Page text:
The above choice of the adders 20 and 21 in FIG. 2, as described above, provides a further significant enhancement in multiplier performance. The serial adder 20, because of its simplicity, requires relatively less chip area; yet, its slower addition does not detract from overall adder speed, since its length is advantageously chosen so that its output carry C5 is produced at approximately the same time as the arrival of the column 6 inputs applied to the carry lookahead adder 21. Also, because the use of the serial adder 20 permits a smaller carry lookahead adder 21 to be used, it will be faster and require less chip area. As is well known, the propagation delay of a conventional carry lookahead adder increases progressively as the number of bit positions it is required to handle increases.
A further enhancement in the operating speed of the multiplier circuit of FIG. 3 is provided in accordance with the invention by taking advantage of the different arrival times of the inputs to each level and the fact that input-to-output delays through the adders may be different for different adders as well as being different for different inputs of the same adder. The present invention takes advantage of these differences to provide additional control for achieving a desired balance of multiplier speed and required chip area without having to change the number and type of adders provided in accordance with the previously described rules. An example of how this approach may be implemented in the preferred embodiment of FIG. 3 will next be presented.
Assume that it is desired to enhance the speed of reduction for a particular column of the multiplier circuit of FIG. 3. In a preferred implementation, the following rules are used for applying inputs and adders for this particular column at each adder level:
(1) If one or more inputs in this particular column are not to be added, select the slowest arriving inputs as these not to be added inputs and apply them to the next level without addition.
(2) If there is a half adder in this particular column, then apply the next slowest arriving input to a first input of the half adder which provides the smallest delay to the adder sum output. Apply to the second half adder input one of the remaining arriving inputs in this particular column chosen such that the resulting half adder sum output is caused to arrive due to this input no later than that due to the input applied to the first half adder input. Preferably, the arriving input applied to this second half adder input is chosen so that the resulting half adder sum arrival due to this input most closely approximates that due to the input applied to the first half adder input.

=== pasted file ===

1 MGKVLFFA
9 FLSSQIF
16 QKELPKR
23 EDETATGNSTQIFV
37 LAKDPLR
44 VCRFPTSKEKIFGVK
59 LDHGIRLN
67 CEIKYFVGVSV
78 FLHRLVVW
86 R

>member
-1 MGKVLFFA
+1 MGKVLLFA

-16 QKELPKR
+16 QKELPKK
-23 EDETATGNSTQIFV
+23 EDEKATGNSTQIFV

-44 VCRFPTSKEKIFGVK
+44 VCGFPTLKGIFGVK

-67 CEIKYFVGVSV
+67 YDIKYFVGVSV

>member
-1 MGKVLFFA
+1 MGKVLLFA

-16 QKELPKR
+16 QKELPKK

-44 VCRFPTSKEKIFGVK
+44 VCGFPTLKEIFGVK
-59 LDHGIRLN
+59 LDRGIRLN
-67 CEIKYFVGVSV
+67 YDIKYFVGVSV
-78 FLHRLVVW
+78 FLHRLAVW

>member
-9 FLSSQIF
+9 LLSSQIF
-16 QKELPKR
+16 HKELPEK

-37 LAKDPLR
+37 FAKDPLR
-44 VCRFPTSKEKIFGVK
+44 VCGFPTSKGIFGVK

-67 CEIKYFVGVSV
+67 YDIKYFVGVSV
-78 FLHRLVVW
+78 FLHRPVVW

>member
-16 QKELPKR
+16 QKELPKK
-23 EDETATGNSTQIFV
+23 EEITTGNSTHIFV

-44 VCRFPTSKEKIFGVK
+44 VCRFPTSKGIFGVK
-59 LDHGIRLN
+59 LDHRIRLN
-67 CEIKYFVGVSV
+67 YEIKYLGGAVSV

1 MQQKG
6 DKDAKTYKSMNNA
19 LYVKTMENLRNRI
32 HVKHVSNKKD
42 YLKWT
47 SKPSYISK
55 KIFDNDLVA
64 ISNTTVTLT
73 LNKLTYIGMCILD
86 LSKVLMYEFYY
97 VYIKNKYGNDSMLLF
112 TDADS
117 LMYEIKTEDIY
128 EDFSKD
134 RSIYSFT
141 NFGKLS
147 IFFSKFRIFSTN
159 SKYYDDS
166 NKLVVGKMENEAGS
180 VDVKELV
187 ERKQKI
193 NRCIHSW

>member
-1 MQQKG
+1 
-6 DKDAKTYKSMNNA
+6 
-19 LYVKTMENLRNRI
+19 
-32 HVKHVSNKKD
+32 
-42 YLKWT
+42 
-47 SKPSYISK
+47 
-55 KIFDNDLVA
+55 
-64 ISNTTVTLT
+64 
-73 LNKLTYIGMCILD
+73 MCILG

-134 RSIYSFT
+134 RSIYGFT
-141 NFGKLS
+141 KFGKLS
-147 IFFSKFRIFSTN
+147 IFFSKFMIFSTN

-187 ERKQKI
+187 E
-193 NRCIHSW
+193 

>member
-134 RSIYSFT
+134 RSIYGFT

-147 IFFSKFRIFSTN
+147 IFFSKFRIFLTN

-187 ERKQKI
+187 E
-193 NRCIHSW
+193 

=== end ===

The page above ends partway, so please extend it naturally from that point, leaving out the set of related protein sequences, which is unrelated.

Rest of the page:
(3) Apply the remaining next slowest arriving input to a first input of a full adder which provides the shortest delay to the full adder sum output. Apply to the second and third full adder inputs particular ones of the remaining arriving inputs such that to the extent possible, the resulting full adder sum output is caused to arrive due to each of these inputs no later than due to the input applied to the first full adder input. Preferably, the inputs applied to these second and third full adder inputs are chosen so that the resulting full adder sum output arrival due to each approximates that due to the input applied to the first full adder input.
(4) Repeat (3) above for each of the remaining full adders in this particular column.
Alternatively, the above rule (3) can be modified to begin with the fastest arriving signal. In such case, rule (3) would be replaced by the alternate rule (3)':
(3)' Apply the fastest arriving input in this particular column to a first input of a full adder which provides the longest delay to the adder sum output. Apply to the second and third full adder inputs particular ones of the remaining arriving inputs such that to the extent possible, the resulting full adder sum output arrival due to each of these inputs is no sooner than due to the input applied to the first full adder input. Preferably, the inputs applied to the second and third full adder inputs are chosen so that the resulting full adder sum output arrival due to each approximates that due to the input applied to the first full adder input.
Next to be described is an example which demonstrates how the above rules (1), (2), (3) and (4) may be applied to the multiplier circuit of FIG. 3. It will be understood that input-to-output adder delays can be determined from information provided by the manufacture or by testing. Arrival times of inputs at each level can be determined from calculations, simulations or testing. For this example, it will be illustrated how the speed of addition may be enhanced for column 8 of level L2 (FIG. 7) which contains the five inputs a7 b1, i81, i82, i71c and i72c .
Initially, note in FIG. 7 that the first described rules applied to column 8 of level L2 resulted in applying three of the five inputs (i82, i71c and i72c) to a full adder and the remaining two input (a7 b1 and i81) to a half adder. However, this application of the inputs to the adders did not take into account the arriving times of the inputs or the different input-to-output delays provided by the adders. When this is done in accordance with the second described rules above, the column 8, level L2 inputs are applied to the adders in a different manner, as illustrated in FIG. 12, wherein the half adder is labeled 32 and the full adder is labeled 34. The half adder inputs are labeled 32a and 32b and the half adder sum and carry outputs are labeled 32s and 32c respectively. The full adder inputs are labeled 34a, 34b and 34c and the full adder sum and carry outputs are labeled 34s and 34c respectively.